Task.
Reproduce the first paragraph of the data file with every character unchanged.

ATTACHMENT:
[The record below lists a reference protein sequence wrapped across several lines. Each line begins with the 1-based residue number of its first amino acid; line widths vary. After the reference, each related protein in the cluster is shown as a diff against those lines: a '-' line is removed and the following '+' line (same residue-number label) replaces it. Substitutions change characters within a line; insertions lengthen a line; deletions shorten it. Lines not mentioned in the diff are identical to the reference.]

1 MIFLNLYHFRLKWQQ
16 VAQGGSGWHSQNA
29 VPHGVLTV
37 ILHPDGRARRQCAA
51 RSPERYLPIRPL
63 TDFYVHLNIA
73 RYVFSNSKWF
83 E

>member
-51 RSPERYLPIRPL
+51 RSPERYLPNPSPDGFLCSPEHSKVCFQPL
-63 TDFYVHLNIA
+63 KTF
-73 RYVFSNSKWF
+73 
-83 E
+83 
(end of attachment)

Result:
[The record below lists a reference protein sequence wrapped across several lines. Each line begins with the 1-based residue number of its first amino acid; line widths vary. After the reference, each related protein in the cluster is shown as a diff against those lines: a '-' line is removed and the following '+' line (same residue-number label) replaces it. Substitutions change characters within a line; insertions lengthen a line; deletions shorten it. Lines not mentioned in the diff are identical to the reference.]